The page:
[Disclaimer. I bought this for a project I’m working on. And, yes, it solved my keying problems.]
Most of the time, Ultra Key in Premiere, or Green Screen Keyer in Final Cut Pro, do a fine job of removing a green screen and inserting an actor into a new environment.
But, not always.
Hawaiki Keyer 5 is a high-quality, infinitely-adjustable chroma-key plugin for Adobe Premiere Pro and After Effects, as well as Apple Final Cut Pro and Motion. Offering controls that simply aren’t available on other keyers, Hawaiki Keyer can salvage even a mediocre source image.
If the lighting, set or staging is less than perfect, you can have a real challenge in making a key look “realistic.” (And, face it, when does production ever have enough time to light any scene “perfectly?”) When you need to create a truly clean chroma-key, even with substandard production, you need Hawaiki Keyer 5, from FxFactory.
Special features include:
Support from both FxFactory and Hawaiki was fast and knowledgeable.
Hawaiki Keyer 5 is not cheap. But, when you need to create a key that viewers think is real, nothing else does as good a job.
Developer: Hawaiki, distributed by FxFactory
Product: Hawaiki Keyer 5
A full-featured, watermarked free trial is available.
Hawaiki Keyer 5 is available through the FxFactory suite of plugins. Download the free FxFactory software, then purchase and install the Hawaiki Keyer 5 plugin from within FxFactory.
The software supports Apple Final Cut Pro and Motion, Adobe Premiere Pro and After Effects.
CREATE A KEY
Let’s tackle a dramatic night scene. I’m illustrating this process in Premiere Pro, but this is almost identical when creating a key in Final Cut Pro.
Here’s the source image. The idea green-screen background is evenly lit, well-saturated, and around 50% on the Waveform monitor. This source image is dark, less saturated, with uneven lighting that ranges from 15-25% on the waveform monitor. In short, it’s a problem.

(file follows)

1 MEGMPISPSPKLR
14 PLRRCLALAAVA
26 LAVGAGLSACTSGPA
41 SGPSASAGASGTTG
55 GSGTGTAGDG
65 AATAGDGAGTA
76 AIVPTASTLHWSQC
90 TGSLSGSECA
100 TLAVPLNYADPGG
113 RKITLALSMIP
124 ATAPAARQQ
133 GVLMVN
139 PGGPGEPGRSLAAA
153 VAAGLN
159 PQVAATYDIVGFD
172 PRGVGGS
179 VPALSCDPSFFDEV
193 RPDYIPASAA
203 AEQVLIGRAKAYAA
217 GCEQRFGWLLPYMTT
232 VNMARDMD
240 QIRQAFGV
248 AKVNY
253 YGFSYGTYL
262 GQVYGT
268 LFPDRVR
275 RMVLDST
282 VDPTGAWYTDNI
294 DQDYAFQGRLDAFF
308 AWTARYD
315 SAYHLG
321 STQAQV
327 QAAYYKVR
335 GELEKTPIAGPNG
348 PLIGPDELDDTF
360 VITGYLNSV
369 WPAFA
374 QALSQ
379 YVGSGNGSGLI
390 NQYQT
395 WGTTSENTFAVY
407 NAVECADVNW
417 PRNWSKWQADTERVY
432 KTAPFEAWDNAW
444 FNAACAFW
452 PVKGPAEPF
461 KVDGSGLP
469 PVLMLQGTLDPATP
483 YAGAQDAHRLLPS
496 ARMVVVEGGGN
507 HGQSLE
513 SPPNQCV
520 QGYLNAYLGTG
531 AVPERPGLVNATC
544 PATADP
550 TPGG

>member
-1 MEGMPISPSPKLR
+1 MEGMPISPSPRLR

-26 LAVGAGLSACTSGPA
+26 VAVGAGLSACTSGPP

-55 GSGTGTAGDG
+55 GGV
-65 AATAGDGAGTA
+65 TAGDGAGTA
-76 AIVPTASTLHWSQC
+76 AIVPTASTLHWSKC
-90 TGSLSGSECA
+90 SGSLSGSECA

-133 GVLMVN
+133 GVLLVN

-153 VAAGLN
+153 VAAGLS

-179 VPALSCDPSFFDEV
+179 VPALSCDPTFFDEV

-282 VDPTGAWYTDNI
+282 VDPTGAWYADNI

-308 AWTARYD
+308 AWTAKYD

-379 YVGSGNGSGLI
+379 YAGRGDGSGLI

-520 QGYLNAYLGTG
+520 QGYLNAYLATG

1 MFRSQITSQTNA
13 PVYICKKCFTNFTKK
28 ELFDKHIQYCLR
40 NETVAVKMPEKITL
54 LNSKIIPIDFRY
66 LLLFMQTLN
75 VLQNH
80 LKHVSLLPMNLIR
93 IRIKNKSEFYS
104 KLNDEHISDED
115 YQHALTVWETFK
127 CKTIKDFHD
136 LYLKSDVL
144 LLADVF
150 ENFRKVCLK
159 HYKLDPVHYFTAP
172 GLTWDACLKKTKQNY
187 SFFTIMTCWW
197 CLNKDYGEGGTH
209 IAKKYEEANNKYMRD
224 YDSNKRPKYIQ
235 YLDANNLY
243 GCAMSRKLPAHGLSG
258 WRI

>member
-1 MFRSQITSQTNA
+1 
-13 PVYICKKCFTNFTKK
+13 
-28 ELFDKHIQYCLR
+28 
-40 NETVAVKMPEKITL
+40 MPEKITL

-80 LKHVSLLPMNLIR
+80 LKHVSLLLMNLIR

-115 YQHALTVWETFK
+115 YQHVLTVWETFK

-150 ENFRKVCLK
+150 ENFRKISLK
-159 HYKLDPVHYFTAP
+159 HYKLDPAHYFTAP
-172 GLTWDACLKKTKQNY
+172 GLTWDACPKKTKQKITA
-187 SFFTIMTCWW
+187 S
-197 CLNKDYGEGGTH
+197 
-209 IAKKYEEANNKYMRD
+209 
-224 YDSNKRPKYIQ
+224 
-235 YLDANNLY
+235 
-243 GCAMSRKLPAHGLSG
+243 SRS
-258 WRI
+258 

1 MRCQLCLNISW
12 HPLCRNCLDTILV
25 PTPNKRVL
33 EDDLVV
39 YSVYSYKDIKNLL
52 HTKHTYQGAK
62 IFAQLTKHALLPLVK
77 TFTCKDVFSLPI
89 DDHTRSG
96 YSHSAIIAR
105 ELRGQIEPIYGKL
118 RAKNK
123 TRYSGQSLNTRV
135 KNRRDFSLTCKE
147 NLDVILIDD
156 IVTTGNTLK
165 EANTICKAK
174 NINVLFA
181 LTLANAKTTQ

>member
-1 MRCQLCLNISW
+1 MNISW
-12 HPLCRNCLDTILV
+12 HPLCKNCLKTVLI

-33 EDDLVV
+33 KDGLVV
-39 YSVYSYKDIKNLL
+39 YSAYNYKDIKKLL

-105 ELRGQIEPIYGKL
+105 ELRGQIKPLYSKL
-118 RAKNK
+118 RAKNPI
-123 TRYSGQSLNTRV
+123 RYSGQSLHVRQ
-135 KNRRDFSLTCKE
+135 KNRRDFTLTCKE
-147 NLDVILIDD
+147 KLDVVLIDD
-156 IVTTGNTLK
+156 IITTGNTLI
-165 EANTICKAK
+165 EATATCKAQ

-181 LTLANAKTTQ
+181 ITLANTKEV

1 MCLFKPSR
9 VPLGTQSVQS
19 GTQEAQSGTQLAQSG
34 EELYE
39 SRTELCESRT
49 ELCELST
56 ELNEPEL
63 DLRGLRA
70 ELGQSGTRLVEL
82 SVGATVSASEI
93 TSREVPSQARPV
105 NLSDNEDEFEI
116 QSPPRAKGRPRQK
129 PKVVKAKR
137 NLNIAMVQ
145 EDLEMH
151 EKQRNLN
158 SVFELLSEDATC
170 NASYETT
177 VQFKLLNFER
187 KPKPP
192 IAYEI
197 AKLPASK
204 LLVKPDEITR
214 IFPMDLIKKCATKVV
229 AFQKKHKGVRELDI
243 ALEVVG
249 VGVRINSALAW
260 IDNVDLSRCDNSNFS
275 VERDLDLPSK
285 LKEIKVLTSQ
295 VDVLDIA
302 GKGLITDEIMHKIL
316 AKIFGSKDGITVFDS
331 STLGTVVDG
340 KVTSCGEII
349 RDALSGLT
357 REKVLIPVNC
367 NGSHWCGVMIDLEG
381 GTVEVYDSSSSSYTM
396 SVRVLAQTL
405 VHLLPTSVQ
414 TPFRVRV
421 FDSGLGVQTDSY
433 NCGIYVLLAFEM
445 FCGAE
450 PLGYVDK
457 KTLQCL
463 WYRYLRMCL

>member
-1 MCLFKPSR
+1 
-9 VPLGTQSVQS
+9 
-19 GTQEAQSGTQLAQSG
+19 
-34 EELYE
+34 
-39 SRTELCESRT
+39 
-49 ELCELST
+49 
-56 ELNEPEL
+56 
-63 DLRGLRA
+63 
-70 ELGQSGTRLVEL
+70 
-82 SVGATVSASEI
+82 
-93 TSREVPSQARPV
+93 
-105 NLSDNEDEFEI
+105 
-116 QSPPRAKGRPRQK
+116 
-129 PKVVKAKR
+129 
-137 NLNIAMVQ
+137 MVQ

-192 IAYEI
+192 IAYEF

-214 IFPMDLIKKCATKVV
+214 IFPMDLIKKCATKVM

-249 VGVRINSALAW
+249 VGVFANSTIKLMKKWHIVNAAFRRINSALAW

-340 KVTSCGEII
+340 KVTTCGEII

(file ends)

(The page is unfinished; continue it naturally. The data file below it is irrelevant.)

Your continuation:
After applying Hawaiki Keyer 5, this is the final result. Let’s see how to create this key.
CREATE A KEY
Select the green-screen clip and apply the effect the same as any other. It may take a few seconds, but Keyer 5 will automatically recognize the correct color of green – there’s nothing you need to sample.
In Effect Controls (Video Inspector in Final Cut) click the Matte checkbox to view the matte (results) of the key.
Our goal is for the background to be completely black (transparent) and the foreground to be completely white. Gray areas are translucent. While the default settings are good, we aren’t there yet. See all that “dust” floating in the background. We need to get rid of that.
The first step is to adjust Primary > Density until the background is solid black.
If you are lucky, simply adjusting this top-level setting creates a clean key.
One of the strengths of Hawaiki Keyer 5 is its ability to view the key in a variety of ways. Hawaiki provides 17 different ways to analyze a key.
While all keying software supports displaying the Matte, Keyer 5 provides more. I especially appreciate Analysis, Spill Map and Edge Matte. While Matte shows foreground and background, these other three options provide detail on how to clean edges.